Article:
Editor’s note: Since the publication of this story, USNI News has learned the 131 ship number the Navy said it would deploy on average by Fiscal Year 2023 was incorrect. The service made a mistake in its budget presentation as noted in this subsequent post. The text of the following story remains unaltered.
THE PENTAGON – The Navy’s five-year plan involves having 31 more ships deployed at any given time compared to today, with a fleet that is 46 ships larger, according to the service’s budget request and long-range shipbuilding plan released today.
However, it is not clear how the Navy would support an average of 131 ships deployed with that sized fleet – the service averages 100 ships deployed currently, and under current force generation plans 46 more ships would not equate to 31 more ships ready to be deployed overseas. The Navy did not immediately respond to USNI News regarding specific details on how it would support a 31-percent increase in deployed ships on such a short timeline.
To achieve the 46-ship buildup in the next five years, the Navy has added 11 new ships to its shipbuilding plan in that five-year timeframe and will in 2019 pay to extend the service lives of six cruisers, four mine countermeasures ships and a Los Angeles-class attack sub.
Under this plan, the Navy would have 326 ships in Fiscal Year 2023 through both new construction and service life extension programs.
In FY 2019 specifically, the Navy requested $21.9 billion to buy 10 ships: two Virginia-class attack submarines, three Arleigh Burke-class guided-missile destroyers, one Littoral Combat Ship, one Expeditionary Sea Base, two oilers and a fleet tug. This represents three ships more – a DDG, an ESB and an oiler – than the Navy had previously planned to buy in FY 2019, according to its last Future Years Defense Plan released two years ago. Last year the Navy and the Defense Department as a whole did not release estimate for future-year spending levels.
The Navy also requested funding for one Landing Craft Air Cushion (LCAC) service life extension, five Ship-to-Shore Connectors to replace the aging LCACs, and one Landing Craft Utility replacement (LCU 1700) – five fewer SSCs and one fewer LCU compared to the last FYDP plan.
Over the FYDP, from FY 2019 through 2023, the Navy has added 11 ships compared to previous shipbuilding plans: four DDGs, two ESBs, three oilers, one T-ATS tug and salvage ship and one T-AGOS ocean surveillance ship. When the Navy first announced its intentions to build to a 355-ship fleet, it suggested that DDGs, attack submarines and amphibious ships would be the first programs to see a boost in procurement rates. Though the ESB cannot replace amphibious ships, it can support some Marine Corps operations at sea and is already in high demand around the world after the first ESB made its operational debut in U.S. 5th Fleet last year.
The Navy opted to buy just one LCS – which it did last year, but then promptly requested a second LCS the following day. Many lawmakers expressed support for a third LCS in 2018 – though Congress still has not passed a defense spending bill for this year – to support the industrial base. The Navy will upgrade to the next-generation frigate (FFG(X)) design in 2020, and both LCS builders intend to compete for the frigate contract. However, the two yards – Austal USA in Alabama and Marinette Marine in Wisconsin – have said they need a minimum of three hulls a year between the two yards to stay viable until the frigate competition is sorted out. It is unclear what would happen to the yards if the Navy did, in fact, only buy one LCS this year, though lawmakers may likely intervene again this year.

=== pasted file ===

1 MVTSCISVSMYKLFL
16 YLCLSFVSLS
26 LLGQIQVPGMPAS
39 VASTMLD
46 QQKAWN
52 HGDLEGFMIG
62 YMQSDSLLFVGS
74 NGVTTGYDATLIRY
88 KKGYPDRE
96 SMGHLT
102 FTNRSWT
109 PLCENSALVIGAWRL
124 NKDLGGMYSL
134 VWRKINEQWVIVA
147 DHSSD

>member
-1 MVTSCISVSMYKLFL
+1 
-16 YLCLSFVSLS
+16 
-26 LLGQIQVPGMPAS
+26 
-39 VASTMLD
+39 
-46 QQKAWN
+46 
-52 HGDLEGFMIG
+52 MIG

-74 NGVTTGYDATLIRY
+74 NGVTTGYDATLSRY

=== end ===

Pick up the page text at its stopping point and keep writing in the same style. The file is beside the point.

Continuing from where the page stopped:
Despite last year’s concerns from lawmakers and industry, Rear Adm. Brian Luther, deputy assistant secretary of the Navy for budget and director of the fiscal management division on the chief of naval operations’ staff (OPNAV N82), told reporters today that the one-ship request was a sufficient bridge from the Flight I LCS portion of the small surface combatant to the follow-on guided-missile frigate portion of the SSC acquisition program.
“In building the ship acquisition plan, [the LCS portion of] small surface combatants has a requirement for 32 ships. The programmed ship in ‘19 is the 32nd [LCS] small combatant ship, so we feel it meets the requirement and it’s a sufficient bridge to get us to the FFG(X) program,” he said.
Though the Navy’s shipbuilding and conversion account topline is high – historical averages this decade have hovered around $15 billion a year – much of the spending doesn’t directly lead to new ships being delivered to the Navy in the near-term. The Navy is investing $3 billion into early efforts for the future Columbia (SSBN-826), the lead ship in a new class of ballistic missile submarines. The service is also spending $7.2 billion on just two Virginia-class submarines, which cost about $2 billion apiece. The rest of the spending – about $3 billion – goes to “related Advance Procurement and economic order quantity funds” that support the start of a new five-year multiyear procurement contract.
The two SSNs in 2019 will be the first two Block V boats, and the second hull of the year will be the first to incorporate the Virginia Payload Module that adds extra length and 28 additional Tomahawk cruise missile tubes. Lawmakers have given the Navy broad authorities to spend money in a way that leverages efficiencies across the SSN, SSBN and aircraft carrier programs, though Luther told USNI News that the spending was directly related to the SSN production line. Luther added that the Navy was spending $1.6 billion on advance procurement for the next aircraft carrier after Enterprise, CVN-81.